It’s my first day of the third year of university. For some reason, I didn’t sleep much last night. It’s quite odd – I think at some points I never dreamed I’d get here. At most points I was sure I didn’t want to, but that the options within the walls of this institution seemed safer, less grievous, maybe even more promising than outside. I think a lot of those promises have been quaked and broken – in debt, repression, alienation and trauma – and reforged – in community, friendship, love, and maybe, even, in glimpses of belonging – again and again. It’s been turbulent, to say the least, frenzied for all the reasons capital and security and management and the state did and didn’t want.
I grapple with the reality, try to trace its contours, wonder whether it’s real and whether it means anything, what it could have meant if I’d have done things differently, if I’d have stayed a little longer in the club where I’d felt the least safe and most alone I’d ever felt in my life in first year, if I’d joined different societies, if I’d spent less time in occupations and court rooms and police stations and more in lecture halls, if I didn’t lose all my focus and will to engage with my course, if I indulged the simulations of the ‘student experience’ a little more. And yet, some part of me still feels like a fraud – this all still feels counterfeit, less like I’ve missed out on something and more like we all have, like none of this has ever actually been ours.
It’s kind of surreal, seeing the excited new throngs of freshers on campus, in all their multitudes of hopes and worries and complexities and eagerness and contradictions and truths. I think I’ll try to find myself among them, to ponder how paths intersect and diverge and unfold, how Universities – encumbered and embattled as the sector is by the market – illuminate and eclipse those courses, enclose as much as unravel them, confine as much as open them, how the terrain shifts beneath our feet, whether people feel like they’re chasing something here, racing to outmanoeuvre one another or get ahead because the maze continues to close in on them, whether they’ll feel disoriented or out of step, whether they’ll see the chalk or banner or spray paint on the walls and feel some surge of guidance like I did – or whether to them, and to some distant part of me, it feels like just another gimmick, another distraction, maybe even a dead-end, and we should not dedicate ourselves to the illusions of a way out.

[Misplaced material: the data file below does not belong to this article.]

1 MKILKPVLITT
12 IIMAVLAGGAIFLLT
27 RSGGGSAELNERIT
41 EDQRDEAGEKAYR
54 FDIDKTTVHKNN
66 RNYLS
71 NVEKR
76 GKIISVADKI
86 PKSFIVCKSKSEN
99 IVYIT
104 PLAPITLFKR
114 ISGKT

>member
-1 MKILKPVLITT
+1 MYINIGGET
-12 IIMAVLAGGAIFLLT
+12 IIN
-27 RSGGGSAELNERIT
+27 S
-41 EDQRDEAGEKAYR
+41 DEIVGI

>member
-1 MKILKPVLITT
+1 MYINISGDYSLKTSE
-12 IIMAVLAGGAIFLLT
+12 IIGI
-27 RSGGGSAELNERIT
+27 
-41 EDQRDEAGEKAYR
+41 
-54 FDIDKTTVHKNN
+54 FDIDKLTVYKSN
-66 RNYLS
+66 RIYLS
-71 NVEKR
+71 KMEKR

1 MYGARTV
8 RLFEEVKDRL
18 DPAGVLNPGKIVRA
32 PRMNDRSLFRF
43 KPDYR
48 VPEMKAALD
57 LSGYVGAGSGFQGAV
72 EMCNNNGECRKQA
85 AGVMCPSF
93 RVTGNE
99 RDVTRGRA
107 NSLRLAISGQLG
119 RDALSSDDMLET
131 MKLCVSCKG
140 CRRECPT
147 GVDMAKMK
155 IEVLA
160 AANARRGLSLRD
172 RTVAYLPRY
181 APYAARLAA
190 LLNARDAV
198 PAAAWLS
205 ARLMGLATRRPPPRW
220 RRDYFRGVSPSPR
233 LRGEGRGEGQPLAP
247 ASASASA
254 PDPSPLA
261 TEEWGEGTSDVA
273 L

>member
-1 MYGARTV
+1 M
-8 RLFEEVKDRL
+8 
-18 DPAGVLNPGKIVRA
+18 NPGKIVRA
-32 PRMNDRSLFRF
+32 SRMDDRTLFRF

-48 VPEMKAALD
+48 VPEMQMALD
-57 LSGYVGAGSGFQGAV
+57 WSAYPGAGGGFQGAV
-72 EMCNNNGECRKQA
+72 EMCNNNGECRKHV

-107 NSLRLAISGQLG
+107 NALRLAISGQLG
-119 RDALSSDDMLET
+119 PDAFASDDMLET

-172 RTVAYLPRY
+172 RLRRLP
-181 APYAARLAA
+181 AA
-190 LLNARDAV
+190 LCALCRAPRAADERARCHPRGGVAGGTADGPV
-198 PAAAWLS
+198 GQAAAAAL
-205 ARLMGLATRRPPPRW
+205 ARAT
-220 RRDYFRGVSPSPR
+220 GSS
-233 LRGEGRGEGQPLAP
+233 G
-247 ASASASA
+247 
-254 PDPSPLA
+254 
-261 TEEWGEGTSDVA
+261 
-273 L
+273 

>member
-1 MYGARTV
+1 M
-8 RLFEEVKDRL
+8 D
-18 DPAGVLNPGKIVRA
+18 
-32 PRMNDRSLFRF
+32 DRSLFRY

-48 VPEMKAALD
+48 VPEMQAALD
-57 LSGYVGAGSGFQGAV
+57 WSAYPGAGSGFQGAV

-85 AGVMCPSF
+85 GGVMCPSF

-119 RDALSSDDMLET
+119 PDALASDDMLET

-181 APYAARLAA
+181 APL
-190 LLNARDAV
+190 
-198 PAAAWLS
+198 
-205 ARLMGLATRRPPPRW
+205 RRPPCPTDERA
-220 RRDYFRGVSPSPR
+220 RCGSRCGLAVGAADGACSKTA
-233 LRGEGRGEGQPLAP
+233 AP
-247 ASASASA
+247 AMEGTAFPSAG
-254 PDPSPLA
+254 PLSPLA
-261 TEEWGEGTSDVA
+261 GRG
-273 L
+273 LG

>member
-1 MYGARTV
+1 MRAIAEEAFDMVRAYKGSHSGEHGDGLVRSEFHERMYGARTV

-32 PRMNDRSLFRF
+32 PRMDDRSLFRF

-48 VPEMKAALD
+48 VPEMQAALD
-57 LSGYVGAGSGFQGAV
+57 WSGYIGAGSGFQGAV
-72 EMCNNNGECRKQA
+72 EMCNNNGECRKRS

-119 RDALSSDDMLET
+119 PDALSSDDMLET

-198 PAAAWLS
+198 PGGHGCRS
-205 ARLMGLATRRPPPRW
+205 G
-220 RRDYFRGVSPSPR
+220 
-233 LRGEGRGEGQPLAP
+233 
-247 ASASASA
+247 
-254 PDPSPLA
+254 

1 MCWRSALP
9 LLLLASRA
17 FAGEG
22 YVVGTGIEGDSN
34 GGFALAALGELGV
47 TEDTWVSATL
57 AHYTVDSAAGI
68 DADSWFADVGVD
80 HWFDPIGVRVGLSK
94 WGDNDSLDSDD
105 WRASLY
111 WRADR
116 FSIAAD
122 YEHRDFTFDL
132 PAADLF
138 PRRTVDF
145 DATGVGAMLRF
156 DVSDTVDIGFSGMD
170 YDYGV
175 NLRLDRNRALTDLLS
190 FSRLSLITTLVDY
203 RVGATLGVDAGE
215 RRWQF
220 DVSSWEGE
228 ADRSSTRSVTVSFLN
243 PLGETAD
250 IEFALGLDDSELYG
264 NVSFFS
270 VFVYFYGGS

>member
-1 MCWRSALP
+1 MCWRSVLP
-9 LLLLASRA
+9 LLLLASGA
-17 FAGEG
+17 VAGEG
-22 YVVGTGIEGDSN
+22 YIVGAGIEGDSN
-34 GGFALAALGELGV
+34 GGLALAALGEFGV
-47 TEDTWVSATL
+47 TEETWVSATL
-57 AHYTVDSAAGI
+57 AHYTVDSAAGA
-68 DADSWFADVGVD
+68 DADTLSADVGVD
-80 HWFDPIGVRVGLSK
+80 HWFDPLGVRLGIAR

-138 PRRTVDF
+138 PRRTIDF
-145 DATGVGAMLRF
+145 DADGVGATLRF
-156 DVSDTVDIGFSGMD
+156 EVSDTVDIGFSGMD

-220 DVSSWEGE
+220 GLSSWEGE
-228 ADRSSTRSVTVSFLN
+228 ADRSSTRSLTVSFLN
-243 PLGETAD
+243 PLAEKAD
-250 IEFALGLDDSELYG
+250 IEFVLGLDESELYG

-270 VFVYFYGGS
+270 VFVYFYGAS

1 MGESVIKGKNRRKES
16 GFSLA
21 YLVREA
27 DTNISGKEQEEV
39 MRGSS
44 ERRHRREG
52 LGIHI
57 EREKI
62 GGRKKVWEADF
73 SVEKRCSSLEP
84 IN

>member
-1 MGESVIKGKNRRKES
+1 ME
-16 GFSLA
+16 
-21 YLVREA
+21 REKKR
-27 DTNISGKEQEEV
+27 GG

How do they navigate this fortress? How do their horizons kindle and conjure themselves? Do they notice the cracks in the walls, or feel that such walls are bearing down on them at all? Is this is a sojourn, an escape for them, a glade finally discovered after the thickets and brambles of their old lives – or a deeper and denser foliage through which they feel obliged to wade? That is – do they feel they are chasing, or being chased – or both, or neither? If I was there with them, would I end up in the same place that I am now? Would I want to? Do we have some opportunity to tap into a variety of spectacles, but each one remains a spectacle nonetheless – is this course always set, always turning back in on itself, winding and leading to the same destination?